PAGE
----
Pubdate: Wed, 04 Jun 2003
Source: Decatur Daily (AL)
Copyright: 2003 The Decatur Daily
Author:  Clyde L. Stancil


MOULTON - A copy of the June 12 issue of nationally circulated Rolling 
Stone magazine features a former Moulton High School student who faces 26 
years in prison for selling three ounces of marijuana.

But the magazine may be hard to find locally.

CVS Pharmacy in Moulton has received a lot of requests for the magazine, 
but a clerk there said the store has not received the June 12 issue, and 
when it does, there will be only two or three copies.

Wal-Mart in Moulton doesn't carry Rolling Stone, a magazine that publishes 
1.35 million copies twice a month. Books-A-Million in Decatur has sold the 
four or five copies it usually carries.

"I wondered what was in it," Books-A-Million manager Brenda Bevington said 
Tuesday. "We've been getting four or five requests a day for it since last 

Moulton residents who do find the magazine may not like the description of 
their town. The article writer, Peter Wilkinson, describes Moulton as a 
"bump-in-the-road village." Rural North Alabama doesn't fare much better. 
It is described as a place of poverty and cotton fields and as a home to 
bootleggers. It's this combination, and the deep Bible Belt location, that 
can get you over a quarter of a century in prison for selling to an 
undercover narcotics officer, the article states.

The article features the saga of Webster Alexander, a former Lawrence 
County High School student who received a 26-year prison sentence for 
multiple counts of selling marijuana to a drug agent posing as a student, 
and points out that none of the transactions took place at school.

Marijuana, according to the article, is one of the state's largest cash 
crops, right up there with cotton, peanuts and hay.

"Weed comes cheap in Alabama: about $80 for an ounce of acceptable, but not 
remarkable, homegrown," the article says.

But the focus of the story is on Alabama's tough sentencing laws for 
marijuana trafficking, particularly sales within a school zone or housing 
project. According to the article, many states have such laws but most stop 
the zone at 1,000 feet. Alabama's zone extends three miles. Alexander lived 
within the three-mile zone and that got him most of his time.

In spite of his plight, Alexander is lucky because he was looking at a 
90-year sentence before he worked a deal with the prosecutor, the magazine 

The article doesn't mention it, but any one selling within the Lawrence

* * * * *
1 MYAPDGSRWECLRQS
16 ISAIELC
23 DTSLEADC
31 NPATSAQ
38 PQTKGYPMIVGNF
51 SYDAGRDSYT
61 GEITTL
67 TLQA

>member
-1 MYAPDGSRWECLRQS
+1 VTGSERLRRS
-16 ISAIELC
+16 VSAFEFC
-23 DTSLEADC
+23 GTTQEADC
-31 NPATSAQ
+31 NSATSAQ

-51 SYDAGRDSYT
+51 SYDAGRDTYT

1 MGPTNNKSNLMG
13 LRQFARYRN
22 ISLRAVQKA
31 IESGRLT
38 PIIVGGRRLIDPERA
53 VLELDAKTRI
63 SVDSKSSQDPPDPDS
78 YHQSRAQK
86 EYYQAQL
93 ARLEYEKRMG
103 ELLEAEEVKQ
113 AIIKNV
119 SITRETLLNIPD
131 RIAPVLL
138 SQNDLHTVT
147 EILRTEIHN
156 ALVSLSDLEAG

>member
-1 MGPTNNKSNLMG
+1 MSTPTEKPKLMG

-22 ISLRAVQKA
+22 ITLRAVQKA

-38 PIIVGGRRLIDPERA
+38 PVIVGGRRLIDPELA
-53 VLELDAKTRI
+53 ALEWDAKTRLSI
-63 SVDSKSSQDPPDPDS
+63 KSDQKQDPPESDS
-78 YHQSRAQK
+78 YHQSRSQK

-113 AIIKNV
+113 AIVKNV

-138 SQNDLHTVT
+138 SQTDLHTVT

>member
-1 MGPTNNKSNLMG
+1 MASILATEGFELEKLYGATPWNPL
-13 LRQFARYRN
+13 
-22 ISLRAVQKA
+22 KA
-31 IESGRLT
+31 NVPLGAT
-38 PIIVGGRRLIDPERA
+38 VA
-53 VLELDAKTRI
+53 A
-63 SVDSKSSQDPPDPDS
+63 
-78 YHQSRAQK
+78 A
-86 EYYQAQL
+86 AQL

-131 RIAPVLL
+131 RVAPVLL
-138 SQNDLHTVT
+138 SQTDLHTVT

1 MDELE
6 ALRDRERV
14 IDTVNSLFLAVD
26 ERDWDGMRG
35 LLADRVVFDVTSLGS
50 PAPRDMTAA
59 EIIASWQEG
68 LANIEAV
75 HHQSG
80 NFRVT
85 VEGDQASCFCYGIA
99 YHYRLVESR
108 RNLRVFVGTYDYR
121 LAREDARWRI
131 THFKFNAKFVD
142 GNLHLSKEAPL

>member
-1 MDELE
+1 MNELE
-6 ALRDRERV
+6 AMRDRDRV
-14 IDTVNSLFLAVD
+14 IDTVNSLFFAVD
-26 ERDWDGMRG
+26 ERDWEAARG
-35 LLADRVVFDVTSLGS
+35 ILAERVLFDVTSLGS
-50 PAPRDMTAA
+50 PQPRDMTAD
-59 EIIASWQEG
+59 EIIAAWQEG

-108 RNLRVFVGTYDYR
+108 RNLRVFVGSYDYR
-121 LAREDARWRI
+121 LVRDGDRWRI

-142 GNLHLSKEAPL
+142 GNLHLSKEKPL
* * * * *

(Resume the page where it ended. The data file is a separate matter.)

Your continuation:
County towns of Courtland, North Courtland and Town Creek could easily fall 
within the three-mile limit.

Included in the two-page article are photographs of Lawrence County Circuit 
Judge Philip Reich, Lawrence County District Attorney Jim Osborn and 
Lawrence County High School Principal Ricky Nichols, whom the article 
describes as a "hard-charger" who relished settling discipline problems 
"with righteous zeal."

Nichols is on military leave serving in the Persian Gulf. A caption under 
his photograph says he called in the narcs despite a lack of proof that 
there was widespread drug use or dealing at the school. Osborn declined to 
comment on the article and Reich could not be reached for comment.

Alexander has a June 11 probation hearing with Reich.

The Rolling Stone article upset Moulton Mayor Barbara Coffey and City Clerk 
Shirley Gilley.

"I just think it's sad that this has happened here, but I think its even 
sadder that people would make those slurring remarks toward our community," 
Coffey said.

Gilley said drug-dealing incidents are usually isolated events in Lawrence 
County schools. The judicial system's reaction is proof that they are 
committed to stopping them before they get out of hand, as they often do in 
larger areas.

"We feel safer that they take care of our incidents," she said. "He 
(Alexander) can thank his own self. Nobody else caused him to do what he 
did. Until the community sticks together, that's the only thing that is 
going to possibly help."

Gilley said the description of Moulton and rural North Alabama was "tacky."

"Just because we're from a small town it doesn't mean we're backwards," she 
said. "We have a lot of intelligent people who live and work here. They've 
chosen to do that because of the community itself."
- ---
MAP posted-by: Larry Stevens